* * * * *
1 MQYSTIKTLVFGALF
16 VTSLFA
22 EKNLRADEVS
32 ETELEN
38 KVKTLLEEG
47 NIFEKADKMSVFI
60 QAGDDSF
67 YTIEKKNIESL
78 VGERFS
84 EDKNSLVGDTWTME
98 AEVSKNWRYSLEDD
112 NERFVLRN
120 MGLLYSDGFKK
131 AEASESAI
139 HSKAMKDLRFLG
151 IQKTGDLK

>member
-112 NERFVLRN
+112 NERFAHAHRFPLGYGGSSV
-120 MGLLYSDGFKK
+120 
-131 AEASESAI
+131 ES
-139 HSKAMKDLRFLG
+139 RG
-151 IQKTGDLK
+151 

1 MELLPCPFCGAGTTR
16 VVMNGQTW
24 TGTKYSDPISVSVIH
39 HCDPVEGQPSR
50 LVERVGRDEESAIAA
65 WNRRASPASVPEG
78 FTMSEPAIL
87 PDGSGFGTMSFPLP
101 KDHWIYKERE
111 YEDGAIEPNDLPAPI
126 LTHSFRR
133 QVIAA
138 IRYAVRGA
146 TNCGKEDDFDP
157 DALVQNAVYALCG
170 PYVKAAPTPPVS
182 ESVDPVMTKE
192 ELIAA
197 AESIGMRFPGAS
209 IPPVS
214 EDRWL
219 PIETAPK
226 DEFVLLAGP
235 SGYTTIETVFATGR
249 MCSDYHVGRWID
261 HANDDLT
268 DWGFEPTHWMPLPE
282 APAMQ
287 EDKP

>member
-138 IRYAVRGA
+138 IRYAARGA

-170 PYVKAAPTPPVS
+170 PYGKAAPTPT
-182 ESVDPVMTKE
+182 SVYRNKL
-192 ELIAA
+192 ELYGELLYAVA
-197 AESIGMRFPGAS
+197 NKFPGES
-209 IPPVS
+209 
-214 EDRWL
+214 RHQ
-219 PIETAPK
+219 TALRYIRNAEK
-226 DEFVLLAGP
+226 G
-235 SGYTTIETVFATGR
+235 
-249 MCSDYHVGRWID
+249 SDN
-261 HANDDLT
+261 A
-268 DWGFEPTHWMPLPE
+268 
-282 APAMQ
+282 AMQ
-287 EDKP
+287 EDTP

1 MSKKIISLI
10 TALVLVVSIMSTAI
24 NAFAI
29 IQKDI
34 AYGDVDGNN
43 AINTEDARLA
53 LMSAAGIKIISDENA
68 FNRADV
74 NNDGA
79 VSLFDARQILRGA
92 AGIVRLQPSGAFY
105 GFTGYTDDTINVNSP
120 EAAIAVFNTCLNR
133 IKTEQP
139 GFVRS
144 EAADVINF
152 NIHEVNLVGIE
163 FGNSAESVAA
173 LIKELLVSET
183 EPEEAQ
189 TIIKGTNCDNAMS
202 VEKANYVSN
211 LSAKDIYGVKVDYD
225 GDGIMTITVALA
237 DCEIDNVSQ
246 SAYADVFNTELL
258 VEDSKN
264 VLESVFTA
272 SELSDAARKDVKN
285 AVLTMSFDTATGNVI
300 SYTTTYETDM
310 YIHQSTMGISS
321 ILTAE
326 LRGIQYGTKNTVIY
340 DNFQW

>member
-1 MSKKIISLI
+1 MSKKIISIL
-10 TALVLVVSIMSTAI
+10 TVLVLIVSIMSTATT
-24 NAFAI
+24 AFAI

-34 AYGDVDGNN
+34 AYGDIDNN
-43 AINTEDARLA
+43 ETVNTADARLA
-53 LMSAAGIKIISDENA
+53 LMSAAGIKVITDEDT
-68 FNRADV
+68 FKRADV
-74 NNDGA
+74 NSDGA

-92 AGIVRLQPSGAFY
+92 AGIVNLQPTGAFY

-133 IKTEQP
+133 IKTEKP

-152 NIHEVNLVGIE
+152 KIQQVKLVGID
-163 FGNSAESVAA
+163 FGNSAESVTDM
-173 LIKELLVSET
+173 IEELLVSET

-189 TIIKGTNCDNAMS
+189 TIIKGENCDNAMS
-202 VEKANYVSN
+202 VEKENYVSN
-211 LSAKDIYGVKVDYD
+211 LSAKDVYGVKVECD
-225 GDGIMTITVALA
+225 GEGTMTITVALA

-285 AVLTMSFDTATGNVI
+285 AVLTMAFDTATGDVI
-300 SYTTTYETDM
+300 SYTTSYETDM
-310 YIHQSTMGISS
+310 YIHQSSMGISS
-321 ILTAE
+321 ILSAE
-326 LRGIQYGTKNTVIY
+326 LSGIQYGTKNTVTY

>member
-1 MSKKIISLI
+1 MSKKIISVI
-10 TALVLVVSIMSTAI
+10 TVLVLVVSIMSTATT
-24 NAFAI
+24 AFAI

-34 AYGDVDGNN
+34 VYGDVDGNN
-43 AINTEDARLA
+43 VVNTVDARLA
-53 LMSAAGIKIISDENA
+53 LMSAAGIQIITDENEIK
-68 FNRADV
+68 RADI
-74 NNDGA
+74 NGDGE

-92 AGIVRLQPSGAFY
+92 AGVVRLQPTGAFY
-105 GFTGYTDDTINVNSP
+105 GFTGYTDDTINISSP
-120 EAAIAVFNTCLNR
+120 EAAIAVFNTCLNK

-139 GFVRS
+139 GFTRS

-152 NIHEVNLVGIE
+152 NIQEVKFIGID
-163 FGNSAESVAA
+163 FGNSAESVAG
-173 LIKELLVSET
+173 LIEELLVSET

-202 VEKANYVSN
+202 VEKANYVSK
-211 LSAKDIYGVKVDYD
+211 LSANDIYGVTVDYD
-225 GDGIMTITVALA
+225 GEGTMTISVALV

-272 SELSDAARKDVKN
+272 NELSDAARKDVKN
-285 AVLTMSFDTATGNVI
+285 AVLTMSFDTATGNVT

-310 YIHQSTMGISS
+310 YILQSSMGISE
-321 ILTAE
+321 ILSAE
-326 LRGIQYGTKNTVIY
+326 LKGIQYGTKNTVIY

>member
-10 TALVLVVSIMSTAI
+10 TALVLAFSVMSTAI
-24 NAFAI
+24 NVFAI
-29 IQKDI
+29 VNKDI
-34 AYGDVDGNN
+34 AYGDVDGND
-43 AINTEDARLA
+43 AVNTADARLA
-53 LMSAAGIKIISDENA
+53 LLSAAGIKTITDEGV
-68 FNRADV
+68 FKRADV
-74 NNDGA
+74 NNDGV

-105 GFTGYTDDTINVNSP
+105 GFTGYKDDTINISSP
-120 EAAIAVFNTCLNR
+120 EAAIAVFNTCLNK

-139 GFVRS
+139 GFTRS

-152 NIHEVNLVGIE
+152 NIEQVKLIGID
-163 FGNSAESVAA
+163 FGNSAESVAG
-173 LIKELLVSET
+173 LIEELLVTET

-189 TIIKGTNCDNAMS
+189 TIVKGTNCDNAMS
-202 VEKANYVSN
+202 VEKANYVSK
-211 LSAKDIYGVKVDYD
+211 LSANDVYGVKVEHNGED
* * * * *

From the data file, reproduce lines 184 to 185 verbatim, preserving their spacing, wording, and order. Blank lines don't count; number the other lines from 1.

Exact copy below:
+74 NGDGE

-92 AGIVRLQPSGAFY